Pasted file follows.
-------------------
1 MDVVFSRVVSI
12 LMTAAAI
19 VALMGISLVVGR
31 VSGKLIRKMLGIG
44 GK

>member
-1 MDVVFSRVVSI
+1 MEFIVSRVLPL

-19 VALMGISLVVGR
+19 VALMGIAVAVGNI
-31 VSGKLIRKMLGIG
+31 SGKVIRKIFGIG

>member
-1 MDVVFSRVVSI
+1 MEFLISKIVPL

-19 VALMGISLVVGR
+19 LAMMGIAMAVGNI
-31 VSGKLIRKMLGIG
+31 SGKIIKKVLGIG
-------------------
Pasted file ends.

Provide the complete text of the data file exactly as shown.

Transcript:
1 MDVVFSRVVSI
12 LMTAAAI
19 VALMGISLVVGR
31 VSGKLIRKMLGIG
44 GK

>member
-1 MDVVFSRVVSI
+1 MEFIVSRVLPL

-19 VALMGISLVVGR
+19 VALMGIAVAVGNI
-31 VSGKLIRKMLGIG
+31 SGKVIRKIFGIG

>member
-1 MDVVFSRVVSI
+1 MEFLISKIVPL

-19 VALMGISLVVGR
+19 LAMMGIAMAVGNI
-31 VSGKLIRKMLGIG
+31 SGKIIKKVLGIG